A financial statement tells businesses where they’ve been, but it’s the cash burn rate that signals where they’re headed.
For Drew McManigle, too many companies fail to keep tabs on this all-important bellwether of corporate well-being.
“The financials don’t run the business,” said McManigle, founder and CEO of restructuring firm Macco Restructuring Group. However, companies “need a true 13-week, 26-week and 52-week cash flow statement that tells you how much cash you’re going to have and if—and when— you [will] run out,” he added.
While a cash flow statement is a simple spreadsheet showing the sources of cash coming in at any given time, figuring out the cash burn rate requires companies to drill down deeper. The math is straightforward: subtract the costs flowing out from the revenue trickling in. Ideally, a company should have something left over each week. The cash burn rate is the “amount of cash that you’re burning over and above” the revenue minus all the costs. But even that isn’t enough to figure out if a business is bringing in enough cash for day-to-day operations.
According to McManigle, businesses go through different cycles. In retail, for example, stocking up on holiday inventory would drive a temporarily high cash burn. That’s why he suggests the 13-, 26- and 52-week reports so business executives can get an early warning that something is out of whack.
“That allows you to analyze and look at [the business] from the standpoint of ‘When am I going to be running into some type of trouble?'” he said, adding that companies often generate high sales without realizing they have a negative burn rate and are actually cash poor. And by the time they realize it, the liquidity problem often snowballs to the point where bankruptcy seems more likely than not.
Companies facing a negative cash burn rate should act quickly to reduce costs. While that may mean laying off staff, it also could mean stretching payable terms by 30 days and negotiating vendor agreements.
What else does McManigle recommend?
“The first thing is to look at how much trouble you’re in, what’s the cash burn, why did you get there, and what steps can you take to resolve the issue,” McManigle said.
He also said management needs to a look at where the company is versus competitors. That plus the cash burn rate and viability of the company’s strategic plan could give management a “pretty good picture of what’s going on and what it needs to address first.”
McManigle said cash burn ignorance is so common that “we almost always get called too late because the company or folks think they have a handle on it, and then they find themselves in deeper trouble.”
That means many companies find themselves with few options besides Chapter 11. When that happens, businesses should evaluate and prioritize “critical vendors” and determine how bankruptcy could affect supply chain partners even if they secure debtor-in-possession (DIP) financing to keep the doors open during a court-supervised reorg.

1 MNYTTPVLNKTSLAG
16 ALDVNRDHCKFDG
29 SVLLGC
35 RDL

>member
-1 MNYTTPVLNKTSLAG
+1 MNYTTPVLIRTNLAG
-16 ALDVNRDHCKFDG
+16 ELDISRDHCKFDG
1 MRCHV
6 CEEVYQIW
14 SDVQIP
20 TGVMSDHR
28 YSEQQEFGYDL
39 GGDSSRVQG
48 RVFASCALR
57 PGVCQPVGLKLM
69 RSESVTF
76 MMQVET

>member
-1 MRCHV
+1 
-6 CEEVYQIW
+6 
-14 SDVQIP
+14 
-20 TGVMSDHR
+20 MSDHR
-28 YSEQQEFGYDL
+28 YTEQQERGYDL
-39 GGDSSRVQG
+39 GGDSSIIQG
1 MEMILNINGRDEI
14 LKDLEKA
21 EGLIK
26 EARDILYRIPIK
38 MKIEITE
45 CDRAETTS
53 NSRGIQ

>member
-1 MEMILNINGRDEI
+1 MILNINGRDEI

“If you owe a Chinese vendor $5 million, and it supplies 20 percent or 25 percent of your goods, maybe they don’t want to do business with you anymore,” McManigle said. “That’s a big problem, so you’re going to have to think through the alternatives.”
Because Chapter 11 has gotten so expensive, companies should consider non-bankruptcy alternatives such as setting up a receivership, which is a strategy overseen by the court that helps creditors get their hands on the money they’re owed by a firm that’s defaulted on loans.
Stable credit markets mean DIP financing is available for companies that need it, even if it’s getting more expensive. For smaller firms relying on personal owners to put up a guarantee, “lenders are taking a harder look at individual credit, so that’s becoming a little more difficult,” McManigle pointed out.
He expects an uptick in bankruptcy filings, most of which are likely attempt to restructure finances instead of addressing operational failures. Some companies opt for a pre-packaged plan in their court-approved bankruptcy exit. They tend to have a higher risk of becoming the dreaded so-called Chapter 22s who end up back into bankruptcy court for a second Chapter 11.
McManigle also advises companies doing a balance-sheet restructuring to also take a hard look at operations and the existing business model. It’s one way to avoid a repeat of what got companies into dire financial straits in the first place.
“You can play with the balance sheet and you can move the debt down and stretch that out, but if your basic business model is not being addressed—if someone doesn’t want to buy your khaki pants anymore—I can model the balance sheet all day long but it’s not going to make any difference. Somewhere along the road of restructuring, someone has got to take a look at the business model and say: What are we selling? Who are we selling to? What’s working? What’s not?” he said.